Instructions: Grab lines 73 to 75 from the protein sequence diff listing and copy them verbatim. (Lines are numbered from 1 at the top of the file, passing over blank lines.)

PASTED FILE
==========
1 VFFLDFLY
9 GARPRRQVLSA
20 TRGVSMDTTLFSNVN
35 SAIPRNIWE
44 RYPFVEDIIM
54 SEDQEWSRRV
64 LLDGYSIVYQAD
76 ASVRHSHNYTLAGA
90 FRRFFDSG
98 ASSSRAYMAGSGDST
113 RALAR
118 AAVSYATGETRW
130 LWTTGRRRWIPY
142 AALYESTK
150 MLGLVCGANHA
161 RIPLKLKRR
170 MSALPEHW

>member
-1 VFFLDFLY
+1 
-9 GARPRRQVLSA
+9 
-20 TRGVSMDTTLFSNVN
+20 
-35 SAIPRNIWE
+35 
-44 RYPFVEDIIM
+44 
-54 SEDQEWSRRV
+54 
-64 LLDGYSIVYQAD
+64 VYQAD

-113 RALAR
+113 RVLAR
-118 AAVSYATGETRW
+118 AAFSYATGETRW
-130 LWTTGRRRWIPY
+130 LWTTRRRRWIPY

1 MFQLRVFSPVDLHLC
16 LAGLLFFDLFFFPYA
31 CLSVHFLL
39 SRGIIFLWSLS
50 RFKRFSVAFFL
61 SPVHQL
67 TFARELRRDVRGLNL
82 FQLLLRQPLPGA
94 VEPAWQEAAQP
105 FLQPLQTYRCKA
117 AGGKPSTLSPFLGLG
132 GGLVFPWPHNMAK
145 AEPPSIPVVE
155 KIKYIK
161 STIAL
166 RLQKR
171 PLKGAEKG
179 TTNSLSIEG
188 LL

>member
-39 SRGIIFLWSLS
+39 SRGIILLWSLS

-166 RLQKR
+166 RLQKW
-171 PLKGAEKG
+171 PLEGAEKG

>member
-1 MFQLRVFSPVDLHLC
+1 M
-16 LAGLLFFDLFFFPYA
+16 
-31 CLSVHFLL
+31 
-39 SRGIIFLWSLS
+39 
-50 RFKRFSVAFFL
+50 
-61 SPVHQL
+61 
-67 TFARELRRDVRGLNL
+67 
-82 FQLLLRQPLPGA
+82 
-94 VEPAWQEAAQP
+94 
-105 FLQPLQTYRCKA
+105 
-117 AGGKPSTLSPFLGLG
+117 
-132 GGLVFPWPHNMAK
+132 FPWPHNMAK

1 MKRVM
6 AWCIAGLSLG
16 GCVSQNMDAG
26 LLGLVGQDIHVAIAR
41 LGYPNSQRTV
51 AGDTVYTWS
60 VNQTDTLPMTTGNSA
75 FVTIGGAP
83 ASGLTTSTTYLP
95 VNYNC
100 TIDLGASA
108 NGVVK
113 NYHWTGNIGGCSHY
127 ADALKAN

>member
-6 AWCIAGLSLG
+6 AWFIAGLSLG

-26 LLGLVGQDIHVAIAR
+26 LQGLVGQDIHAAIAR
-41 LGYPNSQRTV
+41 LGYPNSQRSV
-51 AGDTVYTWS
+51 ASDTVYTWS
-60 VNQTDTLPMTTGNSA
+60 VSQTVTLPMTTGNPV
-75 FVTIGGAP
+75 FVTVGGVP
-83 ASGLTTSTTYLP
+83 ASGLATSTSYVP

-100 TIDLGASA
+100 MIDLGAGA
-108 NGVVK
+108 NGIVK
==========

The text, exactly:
+39 
-50 RFKRFSVAFFL
+50 